This year, I have had quite a few conversations with a Science teacher whom I share some students with.  The majority of my year 9 Mathematics set is in his Science class.  It began with us discussing strategies for improving behaviour for learning but then led to us talking about the topics that we were teaching.  Quite coincidentally, I was teaching substitution and he was teaching the class how to use a formula that week – bonus!  The long and short of this was, my lesson on substitution was made easier because the students were able to ‘teach me’ the Pressure Formula and I was able to lead a lesson with a memorable hook (Ice Road Truckers – thank you @AlexJFirth – he has other such lessons on TES e.g. X-Men Selective Breeding). The lesson was great!  The students had the opportunity to consolidate what they had learned in Science and feel good about their work in Mathematics too.  There were even some amazing presentations from group; even the quiet ones.


Another cross curricular link, inspired by @MrDayMaths was that of the Penrose Triangle.  We had Year 7 students draw the Penrose Triangle on Isometric paper as part of their Mathematics lesson.  With hindsight this could have been extended into Art and Technology; What other impossible constructions can we draw?  Is it even possible to build this impossible construction?  Take a moment and consider the consolidation of learning taking place, over the days and weeks.  The possibilities for cross curricular links, team teaching and learning are endless…

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“When will I ever use Algebra?”

Firstly, I would advise that a teacher doesn’t start the series of lesson by saying, “…today we will learn Algebra; the x’s and y’s…” or worse still, the a’s and b’s; “…a is for how many apples we have and b is for how many bananas, bugs, balls…” please don’t.  This leads to problems when teaching some students in year 10 and year 11, oh and this drives us teachers of Mathematics crazy!  Instead, consider introducing a problem by why of a question or real life scenario.  It will take a bit of preparation but will be well worth it.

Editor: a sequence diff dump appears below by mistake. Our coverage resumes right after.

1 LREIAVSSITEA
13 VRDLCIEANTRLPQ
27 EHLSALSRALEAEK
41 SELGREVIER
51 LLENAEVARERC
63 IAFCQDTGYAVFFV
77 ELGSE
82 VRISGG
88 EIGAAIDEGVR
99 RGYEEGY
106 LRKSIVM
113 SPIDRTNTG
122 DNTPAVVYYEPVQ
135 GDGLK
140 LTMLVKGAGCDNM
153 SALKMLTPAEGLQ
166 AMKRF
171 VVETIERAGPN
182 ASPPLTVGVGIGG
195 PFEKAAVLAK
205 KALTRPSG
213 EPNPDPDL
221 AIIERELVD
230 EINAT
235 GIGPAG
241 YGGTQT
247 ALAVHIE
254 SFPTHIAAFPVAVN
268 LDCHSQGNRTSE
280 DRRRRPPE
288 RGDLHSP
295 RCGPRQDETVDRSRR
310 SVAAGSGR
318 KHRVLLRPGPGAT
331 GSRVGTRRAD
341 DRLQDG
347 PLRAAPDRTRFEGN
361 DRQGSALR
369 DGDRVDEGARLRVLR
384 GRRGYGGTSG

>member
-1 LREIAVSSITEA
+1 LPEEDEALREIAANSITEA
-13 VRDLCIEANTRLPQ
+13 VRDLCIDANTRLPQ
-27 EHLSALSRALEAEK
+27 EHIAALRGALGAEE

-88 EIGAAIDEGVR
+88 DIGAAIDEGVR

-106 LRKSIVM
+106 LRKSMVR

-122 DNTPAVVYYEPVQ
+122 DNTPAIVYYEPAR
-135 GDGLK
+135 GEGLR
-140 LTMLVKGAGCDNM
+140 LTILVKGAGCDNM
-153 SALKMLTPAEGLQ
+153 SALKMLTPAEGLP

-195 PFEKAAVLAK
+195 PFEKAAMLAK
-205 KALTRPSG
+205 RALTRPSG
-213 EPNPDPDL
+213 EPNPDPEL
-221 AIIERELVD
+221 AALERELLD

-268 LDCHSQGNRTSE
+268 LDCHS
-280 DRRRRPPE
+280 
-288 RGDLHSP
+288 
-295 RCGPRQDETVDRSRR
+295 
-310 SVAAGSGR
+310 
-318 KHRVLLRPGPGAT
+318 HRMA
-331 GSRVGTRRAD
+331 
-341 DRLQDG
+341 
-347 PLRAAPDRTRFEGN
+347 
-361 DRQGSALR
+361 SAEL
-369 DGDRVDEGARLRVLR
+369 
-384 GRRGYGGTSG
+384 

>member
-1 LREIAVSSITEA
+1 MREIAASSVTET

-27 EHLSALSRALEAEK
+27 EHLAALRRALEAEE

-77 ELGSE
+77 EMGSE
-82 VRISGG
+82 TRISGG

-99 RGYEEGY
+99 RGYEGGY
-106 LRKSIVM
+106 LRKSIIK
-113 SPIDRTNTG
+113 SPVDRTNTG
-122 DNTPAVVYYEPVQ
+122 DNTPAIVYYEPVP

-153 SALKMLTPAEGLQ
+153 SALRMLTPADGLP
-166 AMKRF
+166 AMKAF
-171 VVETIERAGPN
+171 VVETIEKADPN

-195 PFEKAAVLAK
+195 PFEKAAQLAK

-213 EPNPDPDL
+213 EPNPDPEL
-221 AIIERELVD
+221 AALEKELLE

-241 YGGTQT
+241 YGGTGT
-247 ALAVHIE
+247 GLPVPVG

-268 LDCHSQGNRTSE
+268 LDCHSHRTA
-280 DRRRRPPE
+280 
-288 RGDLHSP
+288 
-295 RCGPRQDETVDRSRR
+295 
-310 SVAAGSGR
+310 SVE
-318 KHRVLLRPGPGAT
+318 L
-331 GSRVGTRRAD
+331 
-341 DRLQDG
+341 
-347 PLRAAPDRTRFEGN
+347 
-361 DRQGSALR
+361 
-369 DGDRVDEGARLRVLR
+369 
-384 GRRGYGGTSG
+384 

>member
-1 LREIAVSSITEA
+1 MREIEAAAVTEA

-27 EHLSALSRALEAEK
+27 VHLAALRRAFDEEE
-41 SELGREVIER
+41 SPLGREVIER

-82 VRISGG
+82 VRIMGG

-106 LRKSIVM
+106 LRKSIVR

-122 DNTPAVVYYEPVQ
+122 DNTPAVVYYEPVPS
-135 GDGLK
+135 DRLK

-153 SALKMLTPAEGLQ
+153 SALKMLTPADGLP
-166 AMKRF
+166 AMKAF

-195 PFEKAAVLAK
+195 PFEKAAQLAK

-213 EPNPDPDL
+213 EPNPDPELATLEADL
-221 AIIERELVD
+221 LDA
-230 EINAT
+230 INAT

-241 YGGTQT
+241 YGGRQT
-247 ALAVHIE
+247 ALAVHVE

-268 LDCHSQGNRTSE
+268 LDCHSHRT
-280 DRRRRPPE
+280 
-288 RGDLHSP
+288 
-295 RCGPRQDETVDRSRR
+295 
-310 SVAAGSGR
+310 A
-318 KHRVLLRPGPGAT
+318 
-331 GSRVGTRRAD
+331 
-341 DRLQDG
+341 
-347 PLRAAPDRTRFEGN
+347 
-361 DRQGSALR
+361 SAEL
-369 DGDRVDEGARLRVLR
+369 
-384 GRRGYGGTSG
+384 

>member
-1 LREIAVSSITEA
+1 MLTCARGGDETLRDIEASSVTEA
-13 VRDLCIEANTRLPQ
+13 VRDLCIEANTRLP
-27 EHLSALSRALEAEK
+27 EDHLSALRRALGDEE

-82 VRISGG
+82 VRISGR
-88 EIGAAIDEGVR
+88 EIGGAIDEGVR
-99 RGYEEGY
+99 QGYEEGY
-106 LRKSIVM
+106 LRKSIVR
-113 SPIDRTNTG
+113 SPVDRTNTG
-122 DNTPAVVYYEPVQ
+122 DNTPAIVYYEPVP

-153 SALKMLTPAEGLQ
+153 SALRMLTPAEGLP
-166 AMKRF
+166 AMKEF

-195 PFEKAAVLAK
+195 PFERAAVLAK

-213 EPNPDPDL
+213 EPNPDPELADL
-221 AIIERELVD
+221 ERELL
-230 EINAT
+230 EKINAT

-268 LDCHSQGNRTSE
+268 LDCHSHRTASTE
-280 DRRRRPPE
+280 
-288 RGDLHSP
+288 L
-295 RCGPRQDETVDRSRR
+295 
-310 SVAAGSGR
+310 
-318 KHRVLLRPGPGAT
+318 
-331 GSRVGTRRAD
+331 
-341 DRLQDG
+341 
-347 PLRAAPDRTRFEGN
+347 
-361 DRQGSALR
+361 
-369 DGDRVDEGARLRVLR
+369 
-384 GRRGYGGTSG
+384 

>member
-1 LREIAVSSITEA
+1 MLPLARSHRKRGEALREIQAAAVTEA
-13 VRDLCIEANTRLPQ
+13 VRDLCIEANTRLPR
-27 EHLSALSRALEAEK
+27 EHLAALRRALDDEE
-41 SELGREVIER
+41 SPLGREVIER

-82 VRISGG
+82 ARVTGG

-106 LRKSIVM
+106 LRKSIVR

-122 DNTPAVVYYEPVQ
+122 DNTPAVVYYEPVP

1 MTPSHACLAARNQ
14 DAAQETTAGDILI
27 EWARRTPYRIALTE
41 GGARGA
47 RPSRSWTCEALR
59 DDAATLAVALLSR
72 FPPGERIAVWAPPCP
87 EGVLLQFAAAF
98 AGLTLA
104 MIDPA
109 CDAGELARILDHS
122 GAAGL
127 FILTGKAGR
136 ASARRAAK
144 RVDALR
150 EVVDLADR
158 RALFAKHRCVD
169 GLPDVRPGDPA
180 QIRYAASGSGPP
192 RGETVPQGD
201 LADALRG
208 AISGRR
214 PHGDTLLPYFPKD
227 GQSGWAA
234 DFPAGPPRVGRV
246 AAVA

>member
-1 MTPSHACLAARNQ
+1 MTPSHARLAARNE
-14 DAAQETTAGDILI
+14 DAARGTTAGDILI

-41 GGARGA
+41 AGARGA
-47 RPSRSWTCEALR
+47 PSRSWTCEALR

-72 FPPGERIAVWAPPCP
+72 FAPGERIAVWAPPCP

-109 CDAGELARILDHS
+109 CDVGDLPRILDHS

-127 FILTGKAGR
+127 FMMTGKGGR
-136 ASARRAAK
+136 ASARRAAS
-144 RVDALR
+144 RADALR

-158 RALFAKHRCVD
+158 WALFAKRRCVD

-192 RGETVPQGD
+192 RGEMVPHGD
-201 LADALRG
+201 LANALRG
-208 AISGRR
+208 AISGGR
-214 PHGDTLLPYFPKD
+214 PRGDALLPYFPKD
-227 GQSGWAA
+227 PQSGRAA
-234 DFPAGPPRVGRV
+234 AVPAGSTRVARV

The following is borrowed from an American school, where the teachers (D., & K. O’Connor) are introducing Algebra to 11 year olds.  This is an excellent example of introducing a topic by why of a problem and drawing out what the students already know.  It is also a challenge for many students in that age bracket;

You are a professional basketball team’s (WNBA or NBA) leading foul shooter.  You make an average of 50 foul shots per season.  Your manager has been presented with two contract scenarios for your season bonus.  One is a flat bonus for each player (B = $5000).  The other is given in the form of an algebraic equation, B = $3000 + $100(x), where x is # of foul shots made in the season.  Your manager claims he can’t do math and is freaked out by seeing the letter in an equation.  Because he doesn’t understand the algebraic equation, he is not sure which scenario earns you more money.  Since he is intimidated to discuss the formula with the letter, he plans to go into your negotiation to accept the flat bonus.  He wants to know if this is OK with you.

This is just the start of a problem that runs over two weeks (click here for details of the full project; Intro to Algebraic Thinking – Patterns & Variables).  It involves the use of Sports, Mathematics and English to clearly communicate the best option for the W/NBA player to earn more money.  Students need to justify their answer to the aforementioned problem in different ways:

  • in words
  • using tables
  • and graphical representation

Even if students are not sports fans, it is an accessible problem, it engages most, enables the teacher to stretch the more able and allows for a slightly different take on what most students see as a confusing/boring topic.  A learner tends to be engaged in interesting lessons and as such, these interesting lessons should sprout from a creative and inspirational scheme of work.

With the changes to the new curriculum and more emphasis on students being able to apply their learned skills, we need to look at what we can do to improve our SOW.  We must ensure that it is fit for purpose, that it contains well thought out (& planned) links with other subject areas and is full of resources that stretch and challenge all students.  Most importantly, it has to be a document that inspires us as teachers, to deliver the best lesson that we can teach.

It’s all well and good having a massive SOW for each year group but don’t let the pages and pages of words, limit the lessons that your teachers plan and deliver.  If you are really struggling for ideas, have a look on the internet, attend Teachmeets, visit other schools, enlist a consultant, speak to someone at your local teaching school.  I would suggest the first port of call always being a conversation with a colleague.  Speak to your trusty and enthusiastic PGCE students (&/or NQTs) who have come out of university with fresh ideas and ‘new’ resources that they may have acquired on recent placements.  They may have an amazing set of resources that you haven’t seen before.

So yes, get that long term plan sorted, make sure your scheme of work is clear and give your teachers the opportunity to be creative.  It will be hard work but you will not be disappointed with the results.

Teachers of numeracy and Mathematics, if you need a scheme of work or ways to improve your own, take a look at Kennys Pouch.  It’s free, covers KS1 to KS5 and has links to suggested activities for many topics.